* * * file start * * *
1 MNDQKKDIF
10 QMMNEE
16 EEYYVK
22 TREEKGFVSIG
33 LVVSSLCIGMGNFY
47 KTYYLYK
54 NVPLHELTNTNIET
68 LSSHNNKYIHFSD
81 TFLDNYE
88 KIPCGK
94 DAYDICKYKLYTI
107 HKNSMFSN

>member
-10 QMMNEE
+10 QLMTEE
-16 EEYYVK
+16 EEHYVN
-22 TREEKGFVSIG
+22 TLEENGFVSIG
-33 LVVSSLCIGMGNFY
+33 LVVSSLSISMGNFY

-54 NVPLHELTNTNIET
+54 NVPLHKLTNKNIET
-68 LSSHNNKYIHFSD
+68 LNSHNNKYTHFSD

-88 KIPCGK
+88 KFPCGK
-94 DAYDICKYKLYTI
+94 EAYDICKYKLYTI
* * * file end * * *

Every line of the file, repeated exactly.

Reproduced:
1 MNDQKKDIF
10 QMMNEE
16 EEYYVK
22 TREEKGFVSIG
33 LVVSSLCIGMGNFY
47 KTYYLYK
54 NVPLHELTNTNIET
68 LSSHNNKYIHFSD
81 TFLDNYE
88 KIPCGK
94 DAYDICKYKLYTI
107 HKNSMFSN

>member
-10 QMMNEE
+10 QLMTEE
-16 EEYYVK
+16 EEHYVN
-22 TREEKGFVSIG
+22 TLEENGFVSIG
-33 LVVSSLCIGMGNFY
+33 LVVSSLSISMGNFY

-54 NVPLHELTNTNIET
+54 NVPLHKLTNKNIET
-68 LSSHNNKYIHFSD
+68 LNSHNNKYTHFSD

-88 KIPCGK
+88 KFPCGK
-94 DAYDICKYKLYTI
+94 EAYDICKYKLYTI